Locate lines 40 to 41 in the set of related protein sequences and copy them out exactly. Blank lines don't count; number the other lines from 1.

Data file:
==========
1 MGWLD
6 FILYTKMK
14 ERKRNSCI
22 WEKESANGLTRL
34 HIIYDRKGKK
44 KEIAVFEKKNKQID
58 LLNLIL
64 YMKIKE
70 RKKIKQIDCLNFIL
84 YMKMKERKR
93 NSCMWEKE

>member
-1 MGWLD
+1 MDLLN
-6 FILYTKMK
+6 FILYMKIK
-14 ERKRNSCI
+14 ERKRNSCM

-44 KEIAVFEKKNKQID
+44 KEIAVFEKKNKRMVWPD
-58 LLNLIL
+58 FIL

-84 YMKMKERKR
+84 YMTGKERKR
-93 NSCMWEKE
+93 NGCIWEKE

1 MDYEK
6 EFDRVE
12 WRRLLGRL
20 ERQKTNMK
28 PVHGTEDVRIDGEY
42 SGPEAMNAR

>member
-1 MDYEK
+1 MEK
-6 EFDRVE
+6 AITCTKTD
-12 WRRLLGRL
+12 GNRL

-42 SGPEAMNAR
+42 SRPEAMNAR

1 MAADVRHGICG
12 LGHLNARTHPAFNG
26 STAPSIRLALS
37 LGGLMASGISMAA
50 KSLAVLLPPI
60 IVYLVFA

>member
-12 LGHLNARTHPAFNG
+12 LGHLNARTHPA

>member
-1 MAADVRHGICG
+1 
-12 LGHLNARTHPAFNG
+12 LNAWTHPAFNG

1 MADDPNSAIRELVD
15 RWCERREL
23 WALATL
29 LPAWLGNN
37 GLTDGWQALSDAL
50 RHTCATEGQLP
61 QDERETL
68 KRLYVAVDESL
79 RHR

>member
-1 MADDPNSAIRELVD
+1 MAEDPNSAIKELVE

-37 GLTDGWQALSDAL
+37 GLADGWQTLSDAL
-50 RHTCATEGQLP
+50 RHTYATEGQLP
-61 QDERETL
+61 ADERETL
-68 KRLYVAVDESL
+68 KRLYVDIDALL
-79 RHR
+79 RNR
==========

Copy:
-42 SGPEAMNAR
+42 SRPEAMNAR